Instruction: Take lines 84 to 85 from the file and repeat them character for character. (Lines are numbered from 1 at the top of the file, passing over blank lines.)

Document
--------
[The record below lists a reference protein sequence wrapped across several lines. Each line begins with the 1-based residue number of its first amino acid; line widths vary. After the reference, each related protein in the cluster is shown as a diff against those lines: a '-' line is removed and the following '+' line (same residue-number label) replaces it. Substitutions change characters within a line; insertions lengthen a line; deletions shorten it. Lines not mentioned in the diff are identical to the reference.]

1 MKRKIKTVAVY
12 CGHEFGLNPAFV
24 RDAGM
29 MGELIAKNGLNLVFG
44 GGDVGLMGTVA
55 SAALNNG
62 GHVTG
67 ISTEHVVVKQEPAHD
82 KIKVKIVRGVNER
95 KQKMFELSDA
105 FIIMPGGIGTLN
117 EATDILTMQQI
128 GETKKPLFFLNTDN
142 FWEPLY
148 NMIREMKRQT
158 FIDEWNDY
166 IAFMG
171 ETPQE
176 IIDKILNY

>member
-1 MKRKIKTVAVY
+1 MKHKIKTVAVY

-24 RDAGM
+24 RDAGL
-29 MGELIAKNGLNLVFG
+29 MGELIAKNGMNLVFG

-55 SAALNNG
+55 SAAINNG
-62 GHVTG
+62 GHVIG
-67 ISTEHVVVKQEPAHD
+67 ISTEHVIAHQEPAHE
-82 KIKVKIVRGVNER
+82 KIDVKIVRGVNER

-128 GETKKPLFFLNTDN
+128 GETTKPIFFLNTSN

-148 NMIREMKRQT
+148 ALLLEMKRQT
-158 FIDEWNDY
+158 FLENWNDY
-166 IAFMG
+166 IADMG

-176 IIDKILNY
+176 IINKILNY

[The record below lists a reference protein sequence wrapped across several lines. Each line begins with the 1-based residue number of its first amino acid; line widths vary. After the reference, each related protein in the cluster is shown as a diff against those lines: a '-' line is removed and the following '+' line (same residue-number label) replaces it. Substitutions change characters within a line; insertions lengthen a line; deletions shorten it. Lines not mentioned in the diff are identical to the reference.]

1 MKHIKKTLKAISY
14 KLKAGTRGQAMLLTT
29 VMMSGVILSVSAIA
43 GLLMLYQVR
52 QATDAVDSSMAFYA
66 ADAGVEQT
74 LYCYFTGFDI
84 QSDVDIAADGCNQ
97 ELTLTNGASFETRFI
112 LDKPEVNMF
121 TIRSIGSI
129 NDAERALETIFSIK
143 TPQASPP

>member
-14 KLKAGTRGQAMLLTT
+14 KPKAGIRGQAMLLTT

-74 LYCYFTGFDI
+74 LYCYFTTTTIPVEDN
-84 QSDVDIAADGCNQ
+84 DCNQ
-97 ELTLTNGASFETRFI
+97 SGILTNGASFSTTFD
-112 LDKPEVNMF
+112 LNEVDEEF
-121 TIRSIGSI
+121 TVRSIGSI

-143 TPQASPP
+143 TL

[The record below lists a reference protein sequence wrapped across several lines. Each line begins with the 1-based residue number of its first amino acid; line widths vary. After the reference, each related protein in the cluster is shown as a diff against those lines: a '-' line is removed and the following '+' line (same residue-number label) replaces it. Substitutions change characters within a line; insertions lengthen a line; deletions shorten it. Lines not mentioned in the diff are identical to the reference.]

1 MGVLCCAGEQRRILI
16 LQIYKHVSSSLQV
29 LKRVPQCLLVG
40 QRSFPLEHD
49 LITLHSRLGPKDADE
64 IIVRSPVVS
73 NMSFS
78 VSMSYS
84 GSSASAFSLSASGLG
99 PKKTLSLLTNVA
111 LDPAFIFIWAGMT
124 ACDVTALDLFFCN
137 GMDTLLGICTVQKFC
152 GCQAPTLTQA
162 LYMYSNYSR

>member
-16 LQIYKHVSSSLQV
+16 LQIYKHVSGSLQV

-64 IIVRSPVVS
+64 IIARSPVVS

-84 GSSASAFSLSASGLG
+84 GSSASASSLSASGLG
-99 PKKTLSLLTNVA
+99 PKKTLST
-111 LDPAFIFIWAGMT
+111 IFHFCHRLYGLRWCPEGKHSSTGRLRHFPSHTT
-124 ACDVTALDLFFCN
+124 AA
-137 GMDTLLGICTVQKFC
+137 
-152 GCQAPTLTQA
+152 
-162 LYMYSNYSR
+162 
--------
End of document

84 GSSASAFSLSASGLG
99 PKKTLSLLTNVA